Friday, July 31, 2015

So, about stop signs. . .

Coming next week in my Metro column: a call to get rid of stop signs, for cars and for bikes.

In part, the column was written because I live right above an all-way-stop T intersection. Sitting on my balcony, I get to see exactly how people really treat stop signs. I've been there on the days a cop car has taken up position on Cedarwood and taken down car after car running the stop. I've also been there on the days when there's no cop. I have yet to see an accident.

This is a video I took in around four minutes earlier this week. I only cut out some lulls where there was no traffic. Otherwise, this is an average afternoon:

Why shouldn't that intersection be a roundabout? My friend Christopher Doyle has even helpfully supplied some visual inspiration:

Doesn't that look nice? And civilized? And would it change anything about the way people go through it? Not really. It would just codify it.

Anyway. There are a lot of things that people hold, dogmatically, to be true about stop signs that just ain't so. "Those damn cyclists" that roll through the stop signs are doing it right alongside an equal number of drivers that do. But a rolling stop in a car is somehow perceived differently.

And then there's the dangerous confusion that can happen because people have motor programs for stop signs that don't include bicycles.

Like the other day. I biked up to a four-way stop in Little Italy. The driver in front of me went through the intersection. I pulled up, and just as I started to pedal again to go through, a woman pulled up as well, on the cross street to my right. But I'd definitely been there first, so I kept going. The minute I was directly in front of her, she just started driving forward, straight at me. I yelled, "WhoawhoaWHOA!" at her, and I recall her sort of looking up indignantly at me, my bike, and my warding hand, and then I was out of the intersection, a bit shaken and pissed, but safe.

Many things contributed to that spooky moment: one, I had stopped and taken my turn, so I was accelerating very slowly into the intersection at a time when reaction time is a factor. Two, she may not have recognized that I was at the intersection first because she just didn't register the bike as a vehicle (we navigate stops on autopilot much of the time). Three, she may have thought she was starting to move at a perfectly reasonable time, if the other vehicle was a car and able to speed up like a car.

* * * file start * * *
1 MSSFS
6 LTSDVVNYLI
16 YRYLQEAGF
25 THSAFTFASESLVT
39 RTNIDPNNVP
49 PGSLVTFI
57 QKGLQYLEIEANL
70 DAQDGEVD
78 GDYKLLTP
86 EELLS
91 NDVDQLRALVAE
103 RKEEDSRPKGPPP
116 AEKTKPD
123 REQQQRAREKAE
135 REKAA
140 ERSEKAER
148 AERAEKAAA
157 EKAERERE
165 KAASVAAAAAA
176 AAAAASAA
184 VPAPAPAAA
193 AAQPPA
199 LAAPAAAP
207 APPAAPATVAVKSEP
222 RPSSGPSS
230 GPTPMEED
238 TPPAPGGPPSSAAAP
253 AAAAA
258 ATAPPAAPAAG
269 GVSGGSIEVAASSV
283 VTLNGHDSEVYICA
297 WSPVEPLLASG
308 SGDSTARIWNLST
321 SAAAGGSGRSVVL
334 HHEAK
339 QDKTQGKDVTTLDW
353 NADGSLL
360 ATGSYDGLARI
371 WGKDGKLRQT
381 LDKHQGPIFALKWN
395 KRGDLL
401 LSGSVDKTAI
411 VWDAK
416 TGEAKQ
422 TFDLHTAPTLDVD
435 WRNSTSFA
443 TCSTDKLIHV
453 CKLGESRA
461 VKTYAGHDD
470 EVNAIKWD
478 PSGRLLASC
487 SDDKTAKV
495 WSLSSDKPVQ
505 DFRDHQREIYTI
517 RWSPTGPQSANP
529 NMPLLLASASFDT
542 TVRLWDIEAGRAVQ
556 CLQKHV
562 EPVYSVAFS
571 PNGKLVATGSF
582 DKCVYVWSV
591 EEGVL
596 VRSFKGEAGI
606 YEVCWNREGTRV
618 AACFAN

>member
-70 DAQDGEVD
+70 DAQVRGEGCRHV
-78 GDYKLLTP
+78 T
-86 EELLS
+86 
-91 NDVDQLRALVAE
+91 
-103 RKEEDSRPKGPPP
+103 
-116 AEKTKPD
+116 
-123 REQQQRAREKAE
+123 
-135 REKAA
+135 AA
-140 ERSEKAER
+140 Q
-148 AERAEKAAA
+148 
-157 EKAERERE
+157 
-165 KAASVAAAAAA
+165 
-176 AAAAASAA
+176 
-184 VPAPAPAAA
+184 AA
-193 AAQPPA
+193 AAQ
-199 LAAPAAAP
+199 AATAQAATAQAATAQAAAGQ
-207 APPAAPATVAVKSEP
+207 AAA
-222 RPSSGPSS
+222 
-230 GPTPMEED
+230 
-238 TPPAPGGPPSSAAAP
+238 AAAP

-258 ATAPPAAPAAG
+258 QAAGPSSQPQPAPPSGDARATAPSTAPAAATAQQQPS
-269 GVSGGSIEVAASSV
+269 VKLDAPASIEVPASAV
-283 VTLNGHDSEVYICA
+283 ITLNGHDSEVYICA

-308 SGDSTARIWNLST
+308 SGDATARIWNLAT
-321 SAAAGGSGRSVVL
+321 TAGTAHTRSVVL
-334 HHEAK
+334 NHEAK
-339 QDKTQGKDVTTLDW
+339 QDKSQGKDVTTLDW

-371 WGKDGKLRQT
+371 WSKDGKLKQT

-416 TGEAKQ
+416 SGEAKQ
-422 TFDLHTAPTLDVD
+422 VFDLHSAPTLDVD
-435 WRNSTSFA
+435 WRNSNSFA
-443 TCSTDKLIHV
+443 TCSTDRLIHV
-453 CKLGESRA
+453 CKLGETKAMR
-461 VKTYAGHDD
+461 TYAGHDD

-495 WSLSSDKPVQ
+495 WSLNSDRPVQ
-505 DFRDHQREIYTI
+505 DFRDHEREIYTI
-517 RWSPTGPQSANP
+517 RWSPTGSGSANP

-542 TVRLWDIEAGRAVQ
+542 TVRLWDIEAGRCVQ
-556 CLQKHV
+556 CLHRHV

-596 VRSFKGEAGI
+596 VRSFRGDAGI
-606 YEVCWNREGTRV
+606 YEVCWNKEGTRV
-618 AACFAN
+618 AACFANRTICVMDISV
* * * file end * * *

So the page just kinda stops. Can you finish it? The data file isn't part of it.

BAH. This is why stop signs should die. Replace them with yields and roundabouts. Let people use their common sense instead of applying a bunch of learned rules and motor programs.

Or, at least, accept - and codify - the fact that bikes and cars, at intersections, are very different vehicles.

In San Francisco, this week, a bunch of cyclists staged an ingenious protest: They rode according to the rules of the road.

This meant that when they got to a stop sign, they came to a full and complete stop, ensured they had right of way, then proceeded through the intersections. Just like you're supposed to. In minutes, they had drivers honking at them for holding things up, for clogging up the intersection - for behaving according to the law and not, frankly, in the most efficient manner.

I don't think I've come across a more effective demonstration of why the Idaho stop is a good idea. You know what? Cyclists have already, generally, come up with a means of moving around among cars that is safest and most comfortable for the majority. And its rules are actually different in different situations and for different vehicles.

And maybe the law needs to catch up.


  1. Good points.

    In addition though, there's the fact that stop signs are used way too often. In most residential settings, they're not being used for any intersection-related traffic control function, but rather as a form of cheap speed control by proxy. In a residential grid, a yield sign at every other intersection would suffice for traffic control in most cases.